North Carolina will remain in Phase 2 for another five weeks, Gov. Roy Cooper said in a press conference today.

“In keeping with our dimmer switch approach with schools opening, and in order to push for decreasing numbers which will keep people healthier and boost our economy, North Carolina will remain paused in Safer At Home Phase 2 for five weeks,” Cooper said. 

Phase 2 guidelines include restaurants opened at reduced capacity, restricting gatherings to 10 people indoors and 25 outdoors, as well as continuing to keep bars and nightclubs closed, according to the North Carolina Department of Health and Human Services. 

The decision to extend Phase 2 for a second time was made as a result of the upcoming school year to allow health officials to monitor trends related to the spread of COVID-19, according to Secretary of the North Carolina Department of Health and Human Services Mandy Cohen. 

“We want to be able to have a good line of sight after those openings to make sure that we understand which way are our trends heading,” Cohen said. 

The majority of schools are opening either in Plan B, which allows for hybrid instruction, or the fully remote Plan C, meaning that many K-12 students will be returning to a form of in-person instruction this fall, as many university students also return to the state for classes.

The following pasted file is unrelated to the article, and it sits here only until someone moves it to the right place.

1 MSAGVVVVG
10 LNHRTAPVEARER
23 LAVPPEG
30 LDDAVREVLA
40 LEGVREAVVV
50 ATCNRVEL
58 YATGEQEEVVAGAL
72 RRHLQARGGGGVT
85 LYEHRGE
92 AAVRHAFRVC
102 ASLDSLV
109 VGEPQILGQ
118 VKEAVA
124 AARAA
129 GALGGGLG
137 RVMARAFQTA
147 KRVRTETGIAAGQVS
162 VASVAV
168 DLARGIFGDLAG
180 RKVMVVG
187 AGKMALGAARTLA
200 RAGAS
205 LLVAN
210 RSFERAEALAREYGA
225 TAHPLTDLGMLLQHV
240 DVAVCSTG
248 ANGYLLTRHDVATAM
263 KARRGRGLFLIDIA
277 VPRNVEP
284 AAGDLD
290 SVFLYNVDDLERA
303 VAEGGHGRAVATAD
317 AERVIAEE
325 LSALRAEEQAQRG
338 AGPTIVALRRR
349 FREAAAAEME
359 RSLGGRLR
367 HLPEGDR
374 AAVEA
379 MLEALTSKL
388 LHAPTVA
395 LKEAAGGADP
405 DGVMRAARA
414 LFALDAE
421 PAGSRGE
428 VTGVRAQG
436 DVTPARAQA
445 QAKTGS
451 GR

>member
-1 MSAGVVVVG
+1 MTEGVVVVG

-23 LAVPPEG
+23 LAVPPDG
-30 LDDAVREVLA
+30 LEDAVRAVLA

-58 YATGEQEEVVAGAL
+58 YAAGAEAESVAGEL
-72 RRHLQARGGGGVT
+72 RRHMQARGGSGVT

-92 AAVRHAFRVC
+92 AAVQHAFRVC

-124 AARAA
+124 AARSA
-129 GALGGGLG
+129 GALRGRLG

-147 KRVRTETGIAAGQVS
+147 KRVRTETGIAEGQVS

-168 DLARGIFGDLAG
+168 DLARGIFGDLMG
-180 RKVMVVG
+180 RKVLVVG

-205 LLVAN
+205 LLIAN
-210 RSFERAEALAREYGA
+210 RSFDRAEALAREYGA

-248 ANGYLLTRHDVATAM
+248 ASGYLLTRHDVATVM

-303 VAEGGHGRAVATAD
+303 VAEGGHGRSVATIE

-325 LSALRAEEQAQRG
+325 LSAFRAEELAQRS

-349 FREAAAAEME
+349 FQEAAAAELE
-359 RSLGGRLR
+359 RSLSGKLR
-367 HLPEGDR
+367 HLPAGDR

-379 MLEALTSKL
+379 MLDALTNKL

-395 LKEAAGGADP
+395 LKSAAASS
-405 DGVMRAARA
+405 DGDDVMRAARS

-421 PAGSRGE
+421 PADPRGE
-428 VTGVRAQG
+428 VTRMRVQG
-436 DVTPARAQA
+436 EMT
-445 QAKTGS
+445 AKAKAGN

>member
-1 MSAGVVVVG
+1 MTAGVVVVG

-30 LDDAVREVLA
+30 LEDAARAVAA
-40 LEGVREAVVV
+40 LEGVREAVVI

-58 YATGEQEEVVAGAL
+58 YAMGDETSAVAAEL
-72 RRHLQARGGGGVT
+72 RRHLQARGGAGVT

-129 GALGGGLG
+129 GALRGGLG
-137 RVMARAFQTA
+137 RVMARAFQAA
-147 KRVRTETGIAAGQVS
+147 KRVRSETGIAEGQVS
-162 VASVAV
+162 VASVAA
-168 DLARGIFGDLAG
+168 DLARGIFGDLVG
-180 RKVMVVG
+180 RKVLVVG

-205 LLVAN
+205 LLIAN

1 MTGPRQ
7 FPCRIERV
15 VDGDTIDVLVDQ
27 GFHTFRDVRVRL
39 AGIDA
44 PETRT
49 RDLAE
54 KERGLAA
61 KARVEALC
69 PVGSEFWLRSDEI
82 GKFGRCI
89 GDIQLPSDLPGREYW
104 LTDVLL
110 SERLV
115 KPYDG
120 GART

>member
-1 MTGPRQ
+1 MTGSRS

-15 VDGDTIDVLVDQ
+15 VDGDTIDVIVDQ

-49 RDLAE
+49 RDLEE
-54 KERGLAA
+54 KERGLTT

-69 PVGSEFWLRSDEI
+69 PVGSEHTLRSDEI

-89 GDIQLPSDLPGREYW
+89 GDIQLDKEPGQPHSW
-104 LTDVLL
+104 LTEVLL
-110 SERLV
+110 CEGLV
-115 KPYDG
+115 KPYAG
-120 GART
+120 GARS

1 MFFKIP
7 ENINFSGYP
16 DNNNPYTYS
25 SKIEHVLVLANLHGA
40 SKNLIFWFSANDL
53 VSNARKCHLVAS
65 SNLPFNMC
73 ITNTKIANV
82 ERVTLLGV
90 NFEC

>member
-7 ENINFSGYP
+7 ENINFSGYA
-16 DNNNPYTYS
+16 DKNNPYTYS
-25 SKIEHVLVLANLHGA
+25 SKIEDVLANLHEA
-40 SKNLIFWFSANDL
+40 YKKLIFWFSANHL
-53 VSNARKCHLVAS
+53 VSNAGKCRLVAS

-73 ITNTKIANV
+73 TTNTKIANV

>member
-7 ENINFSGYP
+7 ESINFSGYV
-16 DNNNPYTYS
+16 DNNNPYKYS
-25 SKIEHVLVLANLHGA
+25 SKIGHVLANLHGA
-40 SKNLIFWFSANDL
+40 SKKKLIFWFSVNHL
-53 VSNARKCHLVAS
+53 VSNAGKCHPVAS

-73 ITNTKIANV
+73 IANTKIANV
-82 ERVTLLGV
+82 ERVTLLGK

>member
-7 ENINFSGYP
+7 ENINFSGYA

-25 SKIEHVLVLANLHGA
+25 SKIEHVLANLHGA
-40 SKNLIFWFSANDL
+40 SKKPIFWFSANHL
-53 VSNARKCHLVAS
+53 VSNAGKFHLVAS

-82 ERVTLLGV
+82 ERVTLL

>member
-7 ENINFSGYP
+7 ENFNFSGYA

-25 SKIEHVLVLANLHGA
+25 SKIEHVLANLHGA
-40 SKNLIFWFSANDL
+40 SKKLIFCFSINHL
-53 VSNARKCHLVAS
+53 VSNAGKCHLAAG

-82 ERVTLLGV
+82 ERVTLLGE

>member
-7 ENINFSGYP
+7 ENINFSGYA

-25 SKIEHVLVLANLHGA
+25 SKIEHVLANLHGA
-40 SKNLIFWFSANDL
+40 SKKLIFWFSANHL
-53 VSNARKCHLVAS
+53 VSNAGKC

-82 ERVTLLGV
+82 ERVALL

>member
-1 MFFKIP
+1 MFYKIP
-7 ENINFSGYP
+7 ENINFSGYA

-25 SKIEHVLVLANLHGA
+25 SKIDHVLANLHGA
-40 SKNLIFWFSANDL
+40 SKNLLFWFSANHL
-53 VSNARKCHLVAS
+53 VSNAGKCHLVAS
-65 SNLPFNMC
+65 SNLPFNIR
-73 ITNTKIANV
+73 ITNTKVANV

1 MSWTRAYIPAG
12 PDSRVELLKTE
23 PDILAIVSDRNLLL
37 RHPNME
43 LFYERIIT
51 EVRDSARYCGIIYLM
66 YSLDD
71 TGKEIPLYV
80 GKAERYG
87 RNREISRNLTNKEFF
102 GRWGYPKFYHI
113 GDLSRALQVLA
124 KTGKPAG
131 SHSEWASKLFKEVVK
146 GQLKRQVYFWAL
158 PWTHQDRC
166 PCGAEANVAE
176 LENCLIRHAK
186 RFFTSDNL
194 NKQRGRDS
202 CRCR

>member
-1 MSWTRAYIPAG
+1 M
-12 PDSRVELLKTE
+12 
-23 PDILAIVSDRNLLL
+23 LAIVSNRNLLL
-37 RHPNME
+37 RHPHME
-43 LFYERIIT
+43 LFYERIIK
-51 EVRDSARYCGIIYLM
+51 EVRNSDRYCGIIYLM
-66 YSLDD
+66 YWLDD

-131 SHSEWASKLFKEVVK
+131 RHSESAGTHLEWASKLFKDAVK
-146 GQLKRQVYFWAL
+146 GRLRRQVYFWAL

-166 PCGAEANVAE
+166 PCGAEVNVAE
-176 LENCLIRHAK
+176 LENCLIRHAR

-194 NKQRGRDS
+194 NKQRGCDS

Recently, the Alamance Burlington School System switched from opening under Plan B to Plan C, offering remote learning for at least the first nine weeks of the school year. 

The NCDHHS will continue monitoring trends based on four metrics: cases with COVID-like symptoms, lab-confirmed cases, positive tests as a percentage of total tests, and hospitalizations, Cohen said. 

Cumulatively, there have been 129,288 lab-confirmed cases and 2,050 deaths in North Carolina, according to NCDHHS. Alamance County has reported 2,298 cumulative cases as of Aug. 5 and has had 41 deaths to date. 

According to the data, North Carolina is seeing stabilization in case counts and the percentage of positive tests out of total tests is around 7-8%, but the goal is to decrease that percentage to around 5% or less, Cohen said. Hospitalizations have also started to level off, according to Cohen.

Despite this, the number of cases remains high.

“Stable is good, but decreasing is better,” Cooper said. “While we are seeing stabilization of our numbers, that doesn’t mean we can let up. We know this stability is fragile.” 

Testing turnaround times have also improved, with most North Carolina labs giving back results in 3-4 days, according to Cohen; however, she said that the number of tests being taken has decreased over the past week.